Until the middle of the 11th century the Varangian Guard comprised almost exclusively Swedes and Scandinavians. This started changing after the conquest of England by the Normans under William the Conqueror in 1066.Many Anglo-Saxons, in despair, abandoned their fatherland. In the eighties of the eleventh century, at the beginning of the rule of Alexius Comnenus, as the English historian Freeman emphasized in his very well known work on the conquest of England by the Normans, some convincing indications of the Anglo-Saxon emigration into the Greek Empire were already evident.

The Anglo-Norman monk Orderic Vitalis, a western chronicler of the first half of the twelfth century wrote (5):

«And so the English groaned aloud for their lost liberty and plotted ceaselessly to find some way of shaking off a yoke that was so intolerable and unaccustomed. Some sent to Swegn, King of Denmark, and urged him to lay claim to the kingdom of England which his ancestors Swegn and Cnut had won by the sword. Others fled into voluntary exile so they might either find in banishment freedom from the Normans or secure foreign help and come back to fight a war of vengeance. Some of them who were still in the flower of youth travelled into remote lands and bravely offered their arms to Alexius, Emperor of Constantinople, a man of great wisdom and nobility.»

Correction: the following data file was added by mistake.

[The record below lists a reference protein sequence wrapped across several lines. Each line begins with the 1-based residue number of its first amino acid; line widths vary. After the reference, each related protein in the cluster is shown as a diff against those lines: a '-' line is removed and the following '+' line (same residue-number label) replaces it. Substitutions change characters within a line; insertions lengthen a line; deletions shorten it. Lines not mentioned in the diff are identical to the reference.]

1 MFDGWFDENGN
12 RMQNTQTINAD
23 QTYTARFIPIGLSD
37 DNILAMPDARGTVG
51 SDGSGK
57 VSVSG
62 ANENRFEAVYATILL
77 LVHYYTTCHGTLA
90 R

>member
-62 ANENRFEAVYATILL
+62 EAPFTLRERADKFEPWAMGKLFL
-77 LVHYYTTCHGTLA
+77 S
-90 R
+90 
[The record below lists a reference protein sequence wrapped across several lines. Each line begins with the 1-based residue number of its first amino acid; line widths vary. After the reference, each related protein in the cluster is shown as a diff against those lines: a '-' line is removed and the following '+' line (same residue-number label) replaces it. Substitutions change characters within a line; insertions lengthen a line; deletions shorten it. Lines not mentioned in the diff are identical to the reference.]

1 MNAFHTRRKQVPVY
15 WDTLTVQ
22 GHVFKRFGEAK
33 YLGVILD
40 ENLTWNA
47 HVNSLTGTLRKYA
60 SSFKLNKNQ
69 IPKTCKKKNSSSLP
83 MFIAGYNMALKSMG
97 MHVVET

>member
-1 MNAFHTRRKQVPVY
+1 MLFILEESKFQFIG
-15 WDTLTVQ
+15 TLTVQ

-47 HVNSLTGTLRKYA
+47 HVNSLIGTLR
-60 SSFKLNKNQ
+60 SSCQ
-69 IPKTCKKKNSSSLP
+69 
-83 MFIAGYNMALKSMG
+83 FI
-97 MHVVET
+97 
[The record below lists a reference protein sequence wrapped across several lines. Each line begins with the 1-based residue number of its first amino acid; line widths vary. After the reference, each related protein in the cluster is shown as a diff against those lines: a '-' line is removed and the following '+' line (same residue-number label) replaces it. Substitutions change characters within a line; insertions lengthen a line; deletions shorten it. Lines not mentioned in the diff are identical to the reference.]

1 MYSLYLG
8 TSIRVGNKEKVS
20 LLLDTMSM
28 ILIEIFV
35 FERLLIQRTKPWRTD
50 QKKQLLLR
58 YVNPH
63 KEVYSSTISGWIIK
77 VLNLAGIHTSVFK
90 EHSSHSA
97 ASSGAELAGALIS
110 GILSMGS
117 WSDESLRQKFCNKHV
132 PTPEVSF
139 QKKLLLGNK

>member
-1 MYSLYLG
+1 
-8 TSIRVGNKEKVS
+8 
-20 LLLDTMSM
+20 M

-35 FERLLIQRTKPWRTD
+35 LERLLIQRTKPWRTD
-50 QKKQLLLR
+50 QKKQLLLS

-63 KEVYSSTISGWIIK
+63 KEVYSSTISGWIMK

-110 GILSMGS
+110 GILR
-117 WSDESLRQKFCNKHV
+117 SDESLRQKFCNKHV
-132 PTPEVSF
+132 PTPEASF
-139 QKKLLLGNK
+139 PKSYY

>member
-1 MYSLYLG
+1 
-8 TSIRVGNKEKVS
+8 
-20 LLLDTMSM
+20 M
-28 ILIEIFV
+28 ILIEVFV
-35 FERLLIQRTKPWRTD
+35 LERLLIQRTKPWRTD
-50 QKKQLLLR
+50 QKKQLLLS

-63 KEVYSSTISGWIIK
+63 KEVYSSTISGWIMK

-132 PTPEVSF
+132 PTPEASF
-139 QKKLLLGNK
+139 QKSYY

Alexius I Comnenus, Emperor of Byzantium (1081 - 1118)

Alexius I Comnenus, Emperor of Byzantium (1081 – 1118)

This was the beginning of the «Varangian-English» bodyguard which, in the history of Byzantium of the twelfth century, played an important part.

It is quite interesting that the young warriors went all the way from England to Constantinople, instead of settling of much nearer destinations like Denmark, or elsewhere in Western Europe. But the emigration has been confirmed by the Chronicon Laudunense, a 13th century world chronicle, written in Laon, France. It must have been common knowledge that the Byzantine army was in need of mercenaries.The English mercenaries were called «Εγκλινοβάραγγοι», which is a combination of the words «English» and ‘Varangian». (4)

Byzantine Coins  - Period of Alexius I Comnenus

Byzantine Coins – Period of Alexius I Comnenus